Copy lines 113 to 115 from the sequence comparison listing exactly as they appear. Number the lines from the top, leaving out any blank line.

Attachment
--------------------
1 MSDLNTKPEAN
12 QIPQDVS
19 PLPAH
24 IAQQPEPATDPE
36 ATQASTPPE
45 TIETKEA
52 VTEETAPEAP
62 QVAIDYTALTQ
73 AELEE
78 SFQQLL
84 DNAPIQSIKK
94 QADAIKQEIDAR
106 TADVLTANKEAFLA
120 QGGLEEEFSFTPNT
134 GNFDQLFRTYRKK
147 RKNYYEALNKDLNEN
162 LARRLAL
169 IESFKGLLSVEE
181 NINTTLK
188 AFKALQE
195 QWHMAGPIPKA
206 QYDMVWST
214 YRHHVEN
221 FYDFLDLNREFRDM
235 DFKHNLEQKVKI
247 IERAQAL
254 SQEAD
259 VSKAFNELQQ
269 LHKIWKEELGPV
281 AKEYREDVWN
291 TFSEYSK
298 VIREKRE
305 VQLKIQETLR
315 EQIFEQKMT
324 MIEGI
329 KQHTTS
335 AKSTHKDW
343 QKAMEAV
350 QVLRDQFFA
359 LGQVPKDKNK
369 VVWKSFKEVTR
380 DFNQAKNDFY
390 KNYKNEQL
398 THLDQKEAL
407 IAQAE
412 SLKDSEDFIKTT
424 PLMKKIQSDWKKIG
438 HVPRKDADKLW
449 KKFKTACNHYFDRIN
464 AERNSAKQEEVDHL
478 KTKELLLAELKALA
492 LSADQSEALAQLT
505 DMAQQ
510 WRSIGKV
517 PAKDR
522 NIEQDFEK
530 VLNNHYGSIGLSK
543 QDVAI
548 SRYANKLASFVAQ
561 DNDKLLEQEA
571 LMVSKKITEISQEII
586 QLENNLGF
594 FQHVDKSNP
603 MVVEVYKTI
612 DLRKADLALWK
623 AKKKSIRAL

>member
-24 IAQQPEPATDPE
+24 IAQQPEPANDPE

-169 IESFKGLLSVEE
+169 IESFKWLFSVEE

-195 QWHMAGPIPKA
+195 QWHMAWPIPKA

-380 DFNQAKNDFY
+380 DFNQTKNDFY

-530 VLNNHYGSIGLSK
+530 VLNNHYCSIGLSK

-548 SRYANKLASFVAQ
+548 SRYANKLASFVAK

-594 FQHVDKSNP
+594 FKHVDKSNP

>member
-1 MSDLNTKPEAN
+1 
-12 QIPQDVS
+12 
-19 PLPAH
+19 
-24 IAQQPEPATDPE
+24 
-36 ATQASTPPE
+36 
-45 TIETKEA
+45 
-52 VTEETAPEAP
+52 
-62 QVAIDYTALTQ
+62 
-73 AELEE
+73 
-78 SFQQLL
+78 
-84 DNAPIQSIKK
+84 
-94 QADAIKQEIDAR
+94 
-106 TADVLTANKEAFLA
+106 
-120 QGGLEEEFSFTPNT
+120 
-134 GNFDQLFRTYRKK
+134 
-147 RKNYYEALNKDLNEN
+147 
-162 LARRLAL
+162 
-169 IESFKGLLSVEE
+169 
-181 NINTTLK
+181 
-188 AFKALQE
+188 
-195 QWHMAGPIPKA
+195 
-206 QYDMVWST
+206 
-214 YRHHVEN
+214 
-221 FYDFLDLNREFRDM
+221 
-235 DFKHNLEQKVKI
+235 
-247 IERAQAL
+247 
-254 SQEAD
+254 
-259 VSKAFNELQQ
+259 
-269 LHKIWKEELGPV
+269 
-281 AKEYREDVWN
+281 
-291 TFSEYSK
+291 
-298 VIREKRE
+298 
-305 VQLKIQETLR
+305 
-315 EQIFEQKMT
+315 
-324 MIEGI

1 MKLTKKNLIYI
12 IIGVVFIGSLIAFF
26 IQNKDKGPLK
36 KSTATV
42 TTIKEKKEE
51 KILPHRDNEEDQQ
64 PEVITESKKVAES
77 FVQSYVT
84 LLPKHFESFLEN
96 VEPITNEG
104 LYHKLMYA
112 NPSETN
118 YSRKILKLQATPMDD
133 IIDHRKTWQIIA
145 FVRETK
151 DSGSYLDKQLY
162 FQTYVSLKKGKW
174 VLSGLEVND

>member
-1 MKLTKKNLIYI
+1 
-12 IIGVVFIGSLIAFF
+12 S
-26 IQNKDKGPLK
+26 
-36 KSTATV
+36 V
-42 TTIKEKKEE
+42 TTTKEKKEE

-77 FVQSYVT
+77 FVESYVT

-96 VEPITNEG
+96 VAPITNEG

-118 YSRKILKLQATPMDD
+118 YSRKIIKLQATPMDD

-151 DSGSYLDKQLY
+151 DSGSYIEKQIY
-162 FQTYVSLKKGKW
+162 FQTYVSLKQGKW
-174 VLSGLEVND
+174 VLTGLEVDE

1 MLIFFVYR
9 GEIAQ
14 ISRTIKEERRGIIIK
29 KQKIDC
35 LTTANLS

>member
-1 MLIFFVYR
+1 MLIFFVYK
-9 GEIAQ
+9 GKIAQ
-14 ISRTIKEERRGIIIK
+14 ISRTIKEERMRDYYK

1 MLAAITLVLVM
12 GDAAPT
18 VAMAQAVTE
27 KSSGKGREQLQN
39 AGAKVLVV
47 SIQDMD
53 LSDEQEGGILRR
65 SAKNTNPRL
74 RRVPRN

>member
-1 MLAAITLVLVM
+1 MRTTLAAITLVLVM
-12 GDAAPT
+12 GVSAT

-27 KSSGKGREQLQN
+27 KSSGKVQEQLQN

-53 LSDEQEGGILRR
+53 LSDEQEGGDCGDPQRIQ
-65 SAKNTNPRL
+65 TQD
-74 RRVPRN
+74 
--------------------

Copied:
-147 RKNYYEALNKDLNEN
+147 
-162 LARRLAL